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As COVID-19 continues to spread across the country, some are starting to plant tomato plants for the first time, and hardware stores, one of the few essential businesses allowed to operate right now, have no shortage of customers. to seek advice. on what to grow and how to do it.
Some might take up gardening for the first time for the sake of visiting grocery stores, and others might create vegetable and flower gardens because it is a calming and productive activity to try during a tough time for everyone. world.
Sue Timmons, a horticulturalist who works in the garden section of Simpson Hardware and Sports on Wesmark Boulevard, said the store has seen more customers than in a typical spring come asking for advice on starting their first gardens.
“We have a lot of first-time gardeners coming and people who have done it several times before,” she said.
She believes the motivation of Sumter residents to grow vegetables this year came from a combination of factors, including improving their overall health and because starting a new project is something for individuals and families who have been locked inside. She said some initially worried about a possible food shortage during the pandemic and wanted to make sure they had vegetables for their families.
She said clients inexperienced in gardening are open to advice and asking for help.
Timmons said both the seedlings and seed packets have been popular this spring, and she tries to tell customers which seeds will grow quickly and easily if they choose to go this route.
“If they start now, it’s best to do tomatoes and peppers, and it’s hot enough to make squash and zucchini from seeds very easily. They go up really fast,” she said.
She said people also buy flowers to accompany vegetables in their gardens and around letterboxes and smaller flower beds. Customers were also expecting deliveries of tropical flowers such as mandevilla to brighten up spirits.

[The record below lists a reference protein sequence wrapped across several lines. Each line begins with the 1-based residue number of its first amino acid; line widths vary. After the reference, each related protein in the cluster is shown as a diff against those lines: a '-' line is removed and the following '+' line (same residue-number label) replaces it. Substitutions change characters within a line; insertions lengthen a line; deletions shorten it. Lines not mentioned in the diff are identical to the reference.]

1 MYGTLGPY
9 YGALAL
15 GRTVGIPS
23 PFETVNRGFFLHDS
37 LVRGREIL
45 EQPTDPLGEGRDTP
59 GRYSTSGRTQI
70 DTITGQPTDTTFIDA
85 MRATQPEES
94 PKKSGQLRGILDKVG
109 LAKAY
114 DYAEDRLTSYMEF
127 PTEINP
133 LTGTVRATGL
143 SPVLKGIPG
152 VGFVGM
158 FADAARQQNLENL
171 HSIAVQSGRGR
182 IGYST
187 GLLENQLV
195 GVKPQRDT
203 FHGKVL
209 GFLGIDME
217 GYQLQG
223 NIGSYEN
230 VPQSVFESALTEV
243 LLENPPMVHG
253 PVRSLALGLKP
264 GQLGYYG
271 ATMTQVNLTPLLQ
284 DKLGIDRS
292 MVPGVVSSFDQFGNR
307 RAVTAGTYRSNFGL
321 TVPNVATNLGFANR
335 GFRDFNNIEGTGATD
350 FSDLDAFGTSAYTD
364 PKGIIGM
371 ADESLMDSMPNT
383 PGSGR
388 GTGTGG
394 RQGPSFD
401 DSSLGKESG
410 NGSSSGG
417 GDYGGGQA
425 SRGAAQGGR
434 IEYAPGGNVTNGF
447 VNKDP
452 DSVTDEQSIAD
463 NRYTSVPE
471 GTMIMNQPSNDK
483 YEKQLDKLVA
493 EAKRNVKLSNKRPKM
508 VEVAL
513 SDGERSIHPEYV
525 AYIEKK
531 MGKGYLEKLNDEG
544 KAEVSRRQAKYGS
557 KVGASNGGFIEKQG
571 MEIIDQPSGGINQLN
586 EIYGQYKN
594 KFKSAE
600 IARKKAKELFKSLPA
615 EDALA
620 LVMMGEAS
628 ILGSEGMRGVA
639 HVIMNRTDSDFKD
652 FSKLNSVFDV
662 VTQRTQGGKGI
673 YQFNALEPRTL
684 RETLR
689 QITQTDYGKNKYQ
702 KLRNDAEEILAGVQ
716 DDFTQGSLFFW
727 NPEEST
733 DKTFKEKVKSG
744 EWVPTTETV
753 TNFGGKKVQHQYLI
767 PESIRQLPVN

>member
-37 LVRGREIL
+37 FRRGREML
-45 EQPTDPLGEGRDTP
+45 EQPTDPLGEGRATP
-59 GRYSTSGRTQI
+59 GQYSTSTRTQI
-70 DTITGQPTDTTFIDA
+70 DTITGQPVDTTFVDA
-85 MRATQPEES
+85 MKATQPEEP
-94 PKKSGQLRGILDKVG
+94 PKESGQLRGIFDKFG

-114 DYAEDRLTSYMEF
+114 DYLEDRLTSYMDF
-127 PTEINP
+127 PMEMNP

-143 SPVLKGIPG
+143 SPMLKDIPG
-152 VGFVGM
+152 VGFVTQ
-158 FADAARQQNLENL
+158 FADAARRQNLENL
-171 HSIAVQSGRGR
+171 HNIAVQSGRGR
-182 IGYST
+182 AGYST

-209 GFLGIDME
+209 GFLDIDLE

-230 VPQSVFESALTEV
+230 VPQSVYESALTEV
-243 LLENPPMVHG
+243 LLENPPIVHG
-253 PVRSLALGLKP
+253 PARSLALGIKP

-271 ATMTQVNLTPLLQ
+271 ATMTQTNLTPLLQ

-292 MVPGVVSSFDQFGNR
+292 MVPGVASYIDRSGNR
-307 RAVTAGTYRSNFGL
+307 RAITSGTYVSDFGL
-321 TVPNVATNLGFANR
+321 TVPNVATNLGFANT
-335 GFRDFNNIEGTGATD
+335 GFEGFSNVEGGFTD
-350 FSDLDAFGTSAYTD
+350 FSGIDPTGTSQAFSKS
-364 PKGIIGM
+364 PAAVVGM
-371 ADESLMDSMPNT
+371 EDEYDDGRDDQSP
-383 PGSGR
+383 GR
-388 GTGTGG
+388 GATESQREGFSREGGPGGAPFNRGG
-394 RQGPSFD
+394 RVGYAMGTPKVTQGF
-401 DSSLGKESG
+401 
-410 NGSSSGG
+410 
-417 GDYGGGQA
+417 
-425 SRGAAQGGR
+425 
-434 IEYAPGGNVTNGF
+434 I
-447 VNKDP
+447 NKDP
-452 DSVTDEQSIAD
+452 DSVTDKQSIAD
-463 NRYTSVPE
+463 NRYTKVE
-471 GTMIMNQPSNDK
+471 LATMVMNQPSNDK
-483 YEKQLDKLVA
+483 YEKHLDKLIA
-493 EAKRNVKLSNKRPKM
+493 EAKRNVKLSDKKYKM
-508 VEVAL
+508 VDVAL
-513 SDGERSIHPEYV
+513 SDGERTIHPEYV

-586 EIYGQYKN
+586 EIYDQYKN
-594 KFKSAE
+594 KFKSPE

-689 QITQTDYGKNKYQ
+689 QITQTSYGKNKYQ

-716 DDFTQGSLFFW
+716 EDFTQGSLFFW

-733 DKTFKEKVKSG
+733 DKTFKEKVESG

“We have a lot of people growing flowers and making fancy pots and decorative items, happy and happy,” she said.
She said many customers wore masks and kept their distance from other shoppers. She said Simpson also offers curbside service, and employees will pick plants for customers and bring them to their vehicles. She said most of the people who took advantage of this service were gardeners who already know what they want, but anyone is welcome to order plants this way.
At Lowe’s on Broad Street, Shannon Gordes, a customer service associate, said the store’s garden center had also seen more customers than usual for this time of year, “mainly because of recent events.” hot and spring sales.
She said so many customers buy vegetable plants that home improvement store vendor Bonnie Plants “had to start taking trips almost every day to fill their tables. However, those with a little more patience are buying. always loose seeds “.
Gordes said younger customers in particular were looking to start a gardening project, and the store offered advice.
“Clients take advantage of this downtime at home to start new projects. Some come with a little knowledge of the basics of online research while others feel completely lost. We can help them see that it’s not as scary as it first appears and just takes a little patience, ”she said. “I have certainly seen a surge of interest from the younger generations wanting to create new gardens recently.”
She said wholesale orders for mulch and soil were popular sellers, and people were also buying flowers and fruit trees.
Although she said she saw more customers and store workers wearing gloves and masks, some customers did not always remember Gov. Henry McMaster’s requests for social distancing. She said Lowe’s had placed signs around the store to remind customers to keep their distance from each other and from store employees.
Front Porch Botanicals, which debuted last January in Sumter through Farmers’ Markets and the Sumter Iris Festival, sees people more interested in keeping their property looking beautiful during the area’s springtime and as something to keep them occupied.
Angie Rickard, who runs the business with Kevin Rickard, said free area home delivery and curbside pickup are available to help comply with social distancing requirements.
“We have had a lot of people reaching out to us recently. I think being at home and with the great weather that we have had people are working outside in their yards and gardens,” she said.
Rickard said customers can call or message the company on Facebook to order hanging baskets, vegetable plants, herbs and more. Available plants are posted on the Front Porch Botanicals Facebook page, and the company can send photos of the plants that owners have chosen to customers for approval. It accepts cash, checks or phone payments.
Rickard said for small orders, the company can usually prepare them the same day, while special hanging baskets or combinations that need to be organized can take longer.
“For curbside pickup, we have a container that they drop their payment in when they pick up, and for deliveries, they can leave it outside for us, and we pick it up when we deliver,” a Rickard said.